Over the past forty years, the growth of the criminal justice system in the United States has had many damaging consequences for individuals, ranging from economic hardship to health and family problems. Nobody doubts that getting involved in the criminal justice system affects one’s future life chances, especially because prospective employers (and even institutions of higher education) are increasingly requiring applicants to disclose any criminal past.
But isn’t this really just a problem for serious criminals serving time in prison or for poor people, who lack the financial resources to buy their way out of any problems with superior legal representation and who are more likely to be involved in the criminal justice system in the first place?
Intergenerational mobility in the criminal justice system
In the era of mass incarceration, America’s courts and jails are increasingly filled with low-level, non-violent offenders who come from a wide range of socioeconomic backgrounds. With this in mind, we sought to examine the economic consequences of involvement in the criminal justice system for people of different socioeconomic backgrounds, using nationally representative data on young adults and their parents.
We defined socioeconomic background based on the education and occupation of one’s parents. Then, we assessed young adults’ depth of involvement in the criminal justice system, ranging from no involvement up to incarceration. Finally, we measured the young adults’ own achievements in terms of their education and occupations by the time they were 26 – 32 years old.
Our expectations for this study were mixed. On the one hand, the consequences of involvement in the criminal justice system might be the same for people from all socioeconomic backgrounds. After all, a criminal record conceivably looks the same in the eyes of an employer regardless of whether one has advantaged or disadvantaged parents.
Alternatively, as noted earlier, coming from a family with greater economic resources might buffer against any consequences associated with the criminal justice system.
One with most to lose may lose the most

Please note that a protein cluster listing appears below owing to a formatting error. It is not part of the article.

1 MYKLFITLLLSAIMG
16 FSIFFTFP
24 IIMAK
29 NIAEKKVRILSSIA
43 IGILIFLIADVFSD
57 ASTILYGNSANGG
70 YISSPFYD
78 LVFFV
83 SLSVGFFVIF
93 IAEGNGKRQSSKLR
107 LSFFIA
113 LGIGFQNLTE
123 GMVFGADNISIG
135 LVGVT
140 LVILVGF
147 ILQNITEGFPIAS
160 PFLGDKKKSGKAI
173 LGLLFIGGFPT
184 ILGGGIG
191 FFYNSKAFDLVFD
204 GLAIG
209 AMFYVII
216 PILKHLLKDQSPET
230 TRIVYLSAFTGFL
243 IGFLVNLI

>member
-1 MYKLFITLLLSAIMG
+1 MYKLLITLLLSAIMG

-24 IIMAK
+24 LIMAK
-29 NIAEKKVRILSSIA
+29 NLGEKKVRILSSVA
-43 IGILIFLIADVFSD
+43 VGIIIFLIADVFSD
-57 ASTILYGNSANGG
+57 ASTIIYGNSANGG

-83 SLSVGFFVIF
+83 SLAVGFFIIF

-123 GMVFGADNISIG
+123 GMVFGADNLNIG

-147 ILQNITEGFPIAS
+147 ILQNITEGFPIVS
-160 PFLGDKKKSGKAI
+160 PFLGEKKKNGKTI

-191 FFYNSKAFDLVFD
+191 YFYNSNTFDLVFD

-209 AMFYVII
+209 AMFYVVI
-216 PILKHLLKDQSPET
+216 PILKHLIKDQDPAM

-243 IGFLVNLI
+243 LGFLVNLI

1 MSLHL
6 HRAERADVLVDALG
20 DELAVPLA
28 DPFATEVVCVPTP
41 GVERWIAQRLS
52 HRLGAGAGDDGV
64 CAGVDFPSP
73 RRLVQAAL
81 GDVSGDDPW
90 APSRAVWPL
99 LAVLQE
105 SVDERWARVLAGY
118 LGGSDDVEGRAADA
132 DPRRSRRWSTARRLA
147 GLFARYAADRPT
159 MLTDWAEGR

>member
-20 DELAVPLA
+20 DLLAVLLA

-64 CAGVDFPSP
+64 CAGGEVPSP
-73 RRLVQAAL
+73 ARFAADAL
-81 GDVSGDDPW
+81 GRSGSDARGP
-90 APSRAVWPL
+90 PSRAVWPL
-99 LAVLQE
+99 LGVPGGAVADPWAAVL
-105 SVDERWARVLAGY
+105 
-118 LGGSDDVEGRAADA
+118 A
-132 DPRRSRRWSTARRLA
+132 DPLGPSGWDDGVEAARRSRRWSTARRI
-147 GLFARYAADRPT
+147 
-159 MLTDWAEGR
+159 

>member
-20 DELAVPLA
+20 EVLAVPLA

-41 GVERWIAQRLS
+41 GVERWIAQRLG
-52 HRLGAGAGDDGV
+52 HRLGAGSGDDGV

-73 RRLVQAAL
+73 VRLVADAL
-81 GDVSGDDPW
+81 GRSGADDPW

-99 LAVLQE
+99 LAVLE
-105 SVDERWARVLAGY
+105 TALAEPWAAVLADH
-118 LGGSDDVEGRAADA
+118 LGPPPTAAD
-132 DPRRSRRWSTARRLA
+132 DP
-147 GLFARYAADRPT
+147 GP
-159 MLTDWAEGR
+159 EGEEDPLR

Results from this study suggested something entirely different. We found that individuals from advantaged socioeconomic backgrounds actually experienced the greatest declines in socioeconomic achievements relative to where they started, followed by individuals from average socioeconomic backgrounds. In other words, children who arguably had the most to lose from involvement in the criminal justice system actually ended up losing the most.
Moreover, the negative socioeconomic consequences of criminal justice system involvement were observed in instances where involvement was as minor as an arrest without a conviction.
For children from disadvantaged backgrounds, however, we found no significant relationship between involvement in the criminal justice system and their socioeconomic achievements in adulthood.
Based on these results, we reach three main conclusions. First, the consequences associated with involvement in the criminal justice system are not limited to extreme instances such as incarceration. Certainly, those who are sentenced to incarceration notice the greatest economic consequences; however, even arrestees who are ultimately not convicted of a crime see economic ramifications from their system involvement.
The pretrial detention consequence
It is possible that these individuals fall within the increasingly problematic category of pretrial detention, meaning they still experience a short stint of jail time immediately following arrest, even though they are ultimately found not guilty of a crime. This increases their chances of missing school and/or losing their job.
Second, the economic consequences resulting from the criminal justice system vary depending on one’s socioeconomic background, and children from the most advantaged families experience the greatest loss in status.
The criminal justice system labels released offenders as criminal, which stigmatizes them as inferior and makes it increasingly difficult to find work. For advantaged children in particular – who are born with the resources and opportunities for economic success – getting involved in the criminal justice system may severely block the path toward fruitful socioeconomic endeavors that once laid ahead in their future.
Third, criminal justice system involvement does little to the economic achievements of those from poorer families.
These individuals are at the greatest risk of being involved in the criminal justice system, so why are there no significant consequences associated with this involvement?
Nothing to lose
We believe that the preexisting disadvantages for children from poorer backgrounds, as well as the widespread exposure to the criminal justice system for this group, help explain this finding. Because these children grow up with so few resources, they are the least likely to be educationally and economically successful. Moreover, the high arrest and incarceration rates of disadvantaged individuals have made involvement in the criminal justice system a normal part of life for this group.
As a whole, our findings show how mass incarceration has undermined the future life chances of many in the United States. Perhaps most important is the fact that criminal justice system involvement has no effect on later socioeconomic achievements for those from disadvantaged backgrounds, because they have so little to lose in the first place. To us, this demonstrates just how frighteningly large the gap between the advantaged and the disadvantaged has become.
Our hope is that this research will continue to motivate change in the excessive use of the criminal justice system.